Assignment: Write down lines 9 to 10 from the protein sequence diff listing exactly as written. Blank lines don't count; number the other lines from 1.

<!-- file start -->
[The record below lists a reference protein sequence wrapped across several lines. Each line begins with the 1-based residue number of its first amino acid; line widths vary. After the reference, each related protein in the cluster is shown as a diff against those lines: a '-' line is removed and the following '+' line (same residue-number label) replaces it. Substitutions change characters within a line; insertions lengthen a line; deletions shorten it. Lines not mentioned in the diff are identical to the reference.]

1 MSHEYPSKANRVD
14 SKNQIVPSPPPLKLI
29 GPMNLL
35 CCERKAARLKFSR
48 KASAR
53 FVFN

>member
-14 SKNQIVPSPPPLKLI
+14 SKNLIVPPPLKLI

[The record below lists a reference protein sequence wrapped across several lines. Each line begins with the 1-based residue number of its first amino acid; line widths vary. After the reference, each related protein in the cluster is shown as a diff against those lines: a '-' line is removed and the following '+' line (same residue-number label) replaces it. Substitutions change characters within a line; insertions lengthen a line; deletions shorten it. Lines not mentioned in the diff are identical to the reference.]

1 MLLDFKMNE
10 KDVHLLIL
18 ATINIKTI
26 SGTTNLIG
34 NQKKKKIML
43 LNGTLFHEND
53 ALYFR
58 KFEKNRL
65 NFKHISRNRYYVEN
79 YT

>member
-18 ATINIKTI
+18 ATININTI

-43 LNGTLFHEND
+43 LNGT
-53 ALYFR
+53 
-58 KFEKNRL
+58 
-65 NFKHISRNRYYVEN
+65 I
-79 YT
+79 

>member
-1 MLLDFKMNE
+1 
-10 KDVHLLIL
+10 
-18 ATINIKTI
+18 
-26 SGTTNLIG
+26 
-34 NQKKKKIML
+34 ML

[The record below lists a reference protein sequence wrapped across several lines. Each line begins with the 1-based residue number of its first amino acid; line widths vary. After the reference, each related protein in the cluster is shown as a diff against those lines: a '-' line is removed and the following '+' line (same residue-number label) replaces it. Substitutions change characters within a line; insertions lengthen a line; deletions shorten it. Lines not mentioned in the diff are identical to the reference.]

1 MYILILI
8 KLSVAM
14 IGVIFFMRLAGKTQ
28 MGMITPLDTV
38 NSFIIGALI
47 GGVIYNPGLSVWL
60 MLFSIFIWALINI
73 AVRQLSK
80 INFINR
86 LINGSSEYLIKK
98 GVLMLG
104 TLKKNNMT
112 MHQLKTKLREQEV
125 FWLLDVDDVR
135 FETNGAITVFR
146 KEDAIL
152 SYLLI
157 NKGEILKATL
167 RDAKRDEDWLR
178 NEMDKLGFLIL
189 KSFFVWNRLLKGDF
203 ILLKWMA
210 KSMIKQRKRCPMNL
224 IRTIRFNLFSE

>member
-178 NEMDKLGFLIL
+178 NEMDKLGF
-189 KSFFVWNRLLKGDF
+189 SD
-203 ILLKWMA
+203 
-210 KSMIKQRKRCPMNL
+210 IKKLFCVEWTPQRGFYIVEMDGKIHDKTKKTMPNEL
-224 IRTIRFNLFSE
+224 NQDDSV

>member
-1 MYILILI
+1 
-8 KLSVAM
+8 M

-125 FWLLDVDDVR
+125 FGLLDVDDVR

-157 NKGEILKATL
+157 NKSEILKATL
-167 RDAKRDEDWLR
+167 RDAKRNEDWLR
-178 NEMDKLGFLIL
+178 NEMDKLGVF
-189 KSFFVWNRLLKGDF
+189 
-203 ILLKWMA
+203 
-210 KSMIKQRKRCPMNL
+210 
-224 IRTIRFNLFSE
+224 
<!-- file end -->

-14 SKNQIVPSPPPLKLI
+14 SKNLIVPPPLKLI